What was initially reported as an issue with the potential impact to performance at content delivery network (CDN) provider Fastly quickly escalated into a major service outage for major media firms including video-on-demand players.
The company says that at 10:58 British Summer Time it experienced the global outage due to an undiscovered software bug that surfaced when triggered by a valid customer configuration change. The origin to the incident came on 12 May when the company began a software deployment that introduced a bug that could be triggered by a specific customer configuration under specific circumstances. The specific circumstances that triggered the bug caused 85% of the Fastly network to return errors and lead to the mass lack of access to clients’ web sites.
Fastly says that it detected the disruption within one minute, identified and isolated the cause and disabled the configuration. Its engineering was said to have identified the identified the customer configuration at 11:27 and sites began to recover at 11:36. According to Fastly technical data, the fix was officially applied at 11:57 at which time Fastly warned that customers may experience increased origin load and lower cache hit ratio (CHR) as global services return.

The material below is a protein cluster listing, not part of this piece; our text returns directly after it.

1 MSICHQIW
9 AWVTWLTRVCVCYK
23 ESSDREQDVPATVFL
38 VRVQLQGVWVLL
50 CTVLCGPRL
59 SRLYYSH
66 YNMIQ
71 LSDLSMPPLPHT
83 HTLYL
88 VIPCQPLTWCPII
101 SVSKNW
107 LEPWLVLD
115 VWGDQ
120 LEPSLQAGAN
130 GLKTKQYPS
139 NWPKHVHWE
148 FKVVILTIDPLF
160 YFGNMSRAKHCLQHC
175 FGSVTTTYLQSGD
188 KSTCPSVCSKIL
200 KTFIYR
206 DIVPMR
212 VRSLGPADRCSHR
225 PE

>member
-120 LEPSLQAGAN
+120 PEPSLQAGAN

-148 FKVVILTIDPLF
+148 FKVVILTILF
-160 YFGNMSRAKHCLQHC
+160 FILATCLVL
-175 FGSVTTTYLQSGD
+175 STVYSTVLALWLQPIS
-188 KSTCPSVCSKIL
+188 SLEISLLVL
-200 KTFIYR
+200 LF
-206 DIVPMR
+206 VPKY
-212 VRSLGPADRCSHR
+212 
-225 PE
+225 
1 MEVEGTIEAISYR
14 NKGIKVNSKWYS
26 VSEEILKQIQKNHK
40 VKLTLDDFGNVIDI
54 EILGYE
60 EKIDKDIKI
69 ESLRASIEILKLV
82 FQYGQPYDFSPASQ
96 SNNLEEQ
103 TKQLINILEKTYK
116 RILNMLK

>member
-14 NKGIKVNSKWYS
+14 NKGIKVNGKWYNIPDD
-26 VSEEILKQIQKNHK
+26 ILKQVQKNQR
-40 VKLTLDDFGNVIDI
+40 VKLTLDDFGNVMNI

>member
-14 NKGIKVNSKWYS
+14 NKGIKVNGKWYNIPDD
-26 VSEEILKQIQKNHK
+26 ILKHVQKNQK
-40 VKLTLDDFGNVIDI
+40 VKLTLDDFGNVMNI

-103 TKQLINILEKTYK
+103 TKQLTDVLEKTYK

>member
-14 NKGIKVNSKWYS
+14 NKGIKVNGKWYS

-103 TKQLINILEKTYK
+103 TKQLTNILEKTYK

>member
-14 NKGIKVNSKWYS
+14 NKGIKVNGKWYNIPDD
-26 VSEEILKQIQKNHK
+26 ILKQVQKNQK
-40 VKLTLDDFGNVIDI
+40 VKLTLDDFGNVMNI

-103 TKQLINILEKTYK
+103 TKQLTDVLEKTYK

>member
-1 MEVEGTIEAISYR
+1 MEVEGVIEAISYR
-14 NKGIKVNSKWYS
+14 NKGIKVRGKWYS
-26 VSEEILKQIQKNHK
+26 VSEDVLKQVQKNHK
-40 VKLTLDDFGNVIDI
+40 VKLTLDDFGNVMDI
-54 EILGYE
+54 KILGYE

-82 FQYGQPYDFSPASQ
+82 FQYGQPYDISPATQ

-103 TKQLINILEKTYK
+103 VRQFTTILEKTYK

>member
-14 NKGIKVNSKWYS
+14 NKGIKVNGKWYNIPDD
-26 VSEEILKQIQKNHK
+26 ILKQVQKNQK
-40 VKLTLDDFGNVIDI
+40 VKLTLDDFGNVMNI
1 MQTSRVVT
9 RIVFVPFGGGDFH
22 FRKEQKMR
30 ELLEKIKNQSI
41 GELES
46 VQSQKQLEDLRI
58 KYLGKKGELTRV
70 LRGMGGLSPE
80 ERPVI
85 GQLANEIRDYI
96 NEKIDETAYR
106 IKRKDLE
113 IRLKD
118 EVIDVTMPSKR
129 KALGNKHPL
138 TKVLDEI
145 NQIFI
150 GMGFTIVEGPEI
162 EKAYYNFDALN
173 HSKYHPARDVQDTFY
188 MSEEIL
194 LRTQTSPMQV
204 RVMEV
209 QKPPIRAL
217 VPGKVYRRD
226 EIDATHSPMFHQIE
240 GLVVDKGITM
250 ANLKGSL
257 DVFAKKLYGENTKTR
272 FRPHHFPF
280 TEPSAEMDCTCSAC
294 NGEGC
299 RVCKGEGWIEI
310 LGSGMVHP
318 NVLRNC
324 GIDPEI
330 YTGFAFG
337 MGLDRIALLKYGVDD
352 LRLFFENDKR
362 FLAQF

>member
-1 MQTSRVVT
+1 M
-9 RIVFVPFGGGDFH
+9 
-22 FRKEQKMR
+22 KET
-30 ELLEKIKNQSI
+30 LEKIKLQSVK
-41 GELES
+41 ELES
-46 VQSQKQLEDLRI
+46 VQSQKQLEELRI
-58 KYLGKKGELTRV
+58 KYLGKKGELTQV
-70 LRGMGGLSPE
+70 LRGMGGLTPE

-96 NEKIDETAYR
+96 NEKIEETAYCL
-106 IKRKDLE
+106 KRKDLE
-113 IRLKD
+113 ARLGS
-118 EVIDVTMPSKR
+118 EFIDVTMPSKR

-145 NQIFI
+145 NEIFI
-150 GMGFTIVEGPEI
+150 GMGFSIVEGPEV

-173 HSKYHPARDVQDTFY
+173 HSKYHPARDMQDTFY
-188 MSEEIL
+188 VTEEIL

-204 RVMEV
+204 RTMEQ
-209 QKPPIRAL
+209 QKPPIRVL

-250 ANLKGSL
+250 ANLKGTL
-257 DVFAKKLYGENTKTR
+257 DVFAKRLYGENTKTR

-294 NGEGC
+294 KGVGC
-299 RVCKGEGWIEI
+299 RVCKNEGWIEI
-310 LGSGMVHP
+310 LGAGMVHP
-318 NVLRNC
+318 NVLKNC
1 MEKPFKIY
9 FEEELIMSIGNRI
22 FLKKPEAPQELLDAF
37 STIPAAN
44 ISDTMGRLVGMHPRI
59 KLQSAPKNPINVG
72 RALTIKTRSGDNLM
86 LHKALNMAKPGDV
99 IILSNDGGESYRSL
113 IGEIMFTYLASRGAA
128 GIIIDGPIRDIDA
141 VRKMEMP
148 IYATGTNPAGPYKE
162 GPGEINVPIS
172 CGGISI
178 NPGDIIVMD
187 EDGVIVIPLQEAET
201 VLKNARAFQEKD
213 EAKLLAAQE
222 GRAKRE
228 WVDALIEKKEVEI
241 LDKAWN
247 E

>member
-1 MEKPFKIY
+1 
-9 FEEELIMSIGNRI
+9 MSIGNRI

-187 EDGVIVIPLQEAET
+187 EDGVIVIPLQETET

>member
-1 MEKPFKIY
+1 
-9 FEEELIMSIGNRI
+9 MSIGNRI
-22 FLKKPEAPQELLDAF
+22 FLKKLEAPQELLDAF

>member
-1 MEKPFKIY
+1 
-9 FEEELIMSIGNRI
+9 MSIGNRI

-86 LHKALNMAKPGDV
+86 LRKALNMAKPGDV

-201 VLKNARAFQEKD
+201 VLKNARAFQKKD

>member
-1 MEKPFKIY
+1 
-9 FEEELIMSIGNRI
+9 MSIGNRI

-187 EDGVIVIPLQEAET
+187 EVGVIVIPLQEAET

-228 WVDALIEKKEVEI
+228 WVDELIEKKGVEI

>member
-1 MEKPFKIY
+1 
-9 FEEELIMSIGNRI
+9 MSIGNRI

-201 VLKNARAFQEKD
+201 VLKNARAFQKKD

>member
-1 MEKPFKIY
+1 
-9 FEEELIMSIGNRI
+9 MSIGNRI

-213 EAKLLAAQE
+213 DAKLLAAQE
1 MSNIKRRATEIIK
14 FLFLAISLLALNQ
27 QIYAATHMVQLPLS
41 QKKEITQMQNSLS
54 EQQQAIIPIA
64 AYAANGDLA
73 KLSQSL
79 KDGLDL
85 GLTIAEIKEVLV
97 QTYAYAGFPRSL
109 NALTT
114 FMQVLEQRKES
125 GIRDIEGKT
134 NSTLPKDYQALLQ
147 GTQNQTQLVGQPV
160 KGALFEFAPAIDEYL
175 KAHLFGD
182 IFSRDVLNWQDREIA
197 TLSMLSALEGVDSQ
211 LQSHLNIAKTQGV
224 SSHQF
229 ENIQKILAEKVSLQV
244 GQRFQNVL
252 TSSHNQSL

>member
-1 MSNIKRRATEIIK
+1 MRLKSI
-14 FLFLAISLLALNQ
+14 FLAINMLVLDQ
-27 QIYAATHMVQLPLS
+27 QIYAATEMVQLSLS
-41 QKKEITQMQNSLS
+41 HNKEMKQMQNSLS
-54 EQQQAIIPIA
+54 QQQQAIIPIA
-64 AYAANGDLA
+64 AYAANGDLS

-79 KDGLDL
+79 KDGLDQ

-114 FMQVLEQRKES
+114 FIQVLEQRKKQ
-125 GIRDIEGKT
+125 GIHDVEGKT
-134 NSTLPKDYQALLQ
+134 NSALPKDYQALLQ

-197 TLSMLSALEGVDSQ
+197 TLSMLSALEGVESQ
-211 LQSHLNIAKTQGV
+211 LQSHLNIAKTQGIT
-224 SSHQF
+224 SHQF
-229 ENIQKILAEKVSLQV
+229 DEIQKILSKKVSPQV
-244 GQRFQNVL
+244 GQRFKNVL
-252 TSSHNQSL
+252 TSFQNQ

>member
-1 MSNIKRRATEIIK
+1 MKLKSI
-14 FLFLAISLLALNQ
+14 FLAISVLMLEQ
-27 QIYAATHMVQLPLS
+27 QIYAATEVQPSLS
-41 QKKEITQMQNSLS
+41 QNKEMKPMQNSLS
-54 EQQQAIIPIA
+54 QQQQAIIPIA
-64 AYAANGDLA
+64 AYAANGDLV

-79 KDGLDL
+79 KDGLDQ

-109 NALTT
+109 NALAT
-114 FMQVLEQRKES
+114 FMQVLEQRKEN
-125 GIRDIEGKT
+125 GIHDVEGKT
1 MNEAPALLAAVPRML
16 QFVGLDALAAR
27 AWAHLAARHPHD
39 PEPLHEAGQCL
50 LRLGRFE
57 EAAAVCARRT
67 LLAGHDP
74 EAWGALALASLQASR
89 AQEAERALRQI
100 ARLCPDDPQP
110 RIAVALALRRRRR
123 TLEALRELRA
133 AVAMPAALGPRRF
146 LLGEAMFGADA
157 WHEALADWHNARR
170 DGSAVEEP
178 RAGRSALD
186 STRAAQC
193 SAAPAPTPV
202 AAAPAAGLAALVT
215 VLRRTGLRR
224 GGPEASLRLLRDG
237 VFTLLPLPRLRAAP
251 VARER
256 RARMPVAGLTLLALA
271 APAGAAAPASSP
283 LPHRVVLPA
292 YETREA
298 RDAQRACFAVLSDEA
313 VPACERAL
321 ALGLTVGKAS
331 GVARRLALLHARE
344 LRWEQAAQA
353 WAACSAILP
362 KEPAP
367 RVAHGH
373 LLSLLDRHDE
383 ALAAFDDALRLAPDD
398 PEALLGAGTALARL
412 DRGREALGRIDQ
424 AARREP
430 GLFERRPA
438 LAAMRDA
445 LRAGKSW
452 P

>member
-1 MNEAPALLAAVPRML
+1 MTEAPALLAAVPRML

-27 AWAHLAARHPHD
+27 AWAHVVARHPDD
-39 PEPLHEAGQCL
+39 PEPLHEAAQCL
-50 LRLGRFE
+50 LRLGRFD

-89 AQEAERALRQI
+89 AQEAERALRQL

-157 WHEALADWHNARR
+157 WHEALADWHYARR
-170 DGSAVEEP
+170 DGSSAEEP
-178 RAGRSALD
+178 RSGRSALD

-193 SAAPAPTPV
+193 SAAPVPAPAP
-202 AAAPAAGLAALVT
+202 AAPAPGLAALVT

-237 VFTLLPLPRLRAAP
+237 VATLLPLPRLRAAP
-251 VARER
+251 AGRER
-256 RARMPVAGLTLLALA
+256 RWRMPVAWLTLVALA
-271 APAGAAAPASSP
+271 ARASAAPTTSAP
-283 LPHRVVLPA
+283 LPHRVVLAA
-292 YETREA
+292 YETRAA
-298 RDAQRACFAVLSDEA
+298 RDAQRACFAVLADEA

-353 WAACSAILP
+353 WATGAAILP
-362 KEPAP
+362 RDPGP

The company says that within 49 minutes of the outage, 95% of its network was operating as normal. Once the immediate effects were mitigated, Fastly said it turned its attention to fixing the bug and communicating with customers. It created a permanent fix for the bug and began deploying it at 18:25.
The outage affected Fastly clients around the globe such as Amazon, Twitch, Hulu, HBO Max, Vimeo, A&E and CNN. Territories includedcAustralia, the United Arab Emirates, Japan, Singapore, Chile, Argentina, Peru, Brazil, the UK, Ireland, Denmark, the Netherlands, Germany, Finland, Spain, Norway, Italy, Sweden, the US, Canada, France, Austria, South Africa and India.
Commenting on the outage, Fastly senior vice president of engineering and infrastructure Nick Rockwell conceded that the outage was “broad and severe” and that Fastly was “truly sorry for the impact to our customers and everyone who relies on them.”
Other voices within the network industry were forthcoming withtheir opinion. Toby Stephenson, CTO at IT and cyber security expert Neuways said the incident highlighted the reliance of many of the world’s biggest websites on CDNs such as Fastly. “As there are so few of these CDN services, these outages can occur from time-to-time,” he remarked. "The technical backends of these big websites are probably fine, but it is the frontends that can’t be accessed and content cannot be pushed as the network is down."
Gaz Jones, technical director of digital agency, Think3 added: “This is what happens when half of the internet relies on Goliaths like Amazon, Google and Fastly for all of its servers and web services. The entire internet has become dangerously geared on just a few players."